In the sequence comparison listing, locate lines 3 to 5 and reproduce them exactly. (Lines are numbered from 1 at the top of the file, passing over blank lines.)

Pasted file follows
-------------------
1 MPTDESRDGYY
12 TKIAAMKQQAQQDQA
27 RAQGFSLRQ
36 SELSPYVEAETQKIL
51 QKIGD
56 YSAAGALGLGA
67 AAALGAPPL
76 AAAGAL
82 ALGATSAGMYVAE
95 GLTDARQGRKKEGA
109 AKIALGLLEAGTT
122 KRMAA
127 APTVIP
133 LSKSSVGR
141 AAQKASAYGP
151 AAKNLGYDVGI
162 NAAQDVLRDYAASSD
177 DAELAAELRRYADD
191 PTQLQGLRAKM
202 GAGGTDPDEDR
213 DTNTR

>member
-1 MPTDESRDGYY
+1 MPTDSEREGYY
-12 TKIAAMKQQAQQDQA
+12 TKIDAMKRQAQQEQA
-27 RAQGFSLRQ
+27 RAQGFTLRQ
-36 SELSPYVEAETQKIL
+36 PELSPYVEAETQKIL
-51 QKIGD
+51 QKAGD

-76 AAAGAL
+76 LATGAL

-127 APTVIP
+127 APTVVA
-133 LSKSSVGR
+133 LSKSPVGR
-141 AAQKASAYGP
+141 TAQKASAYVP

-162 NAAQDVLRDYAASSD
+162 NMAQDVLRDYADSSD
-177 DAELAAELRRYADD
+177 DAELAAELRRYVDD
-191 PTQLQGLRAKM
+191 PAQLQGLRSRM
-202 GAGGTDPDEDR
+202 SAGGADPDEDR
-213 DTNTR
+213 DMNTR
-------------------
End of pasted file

27 RAQGFSLRQ
36 SELSPYVEAETQKIL
51 QKIGD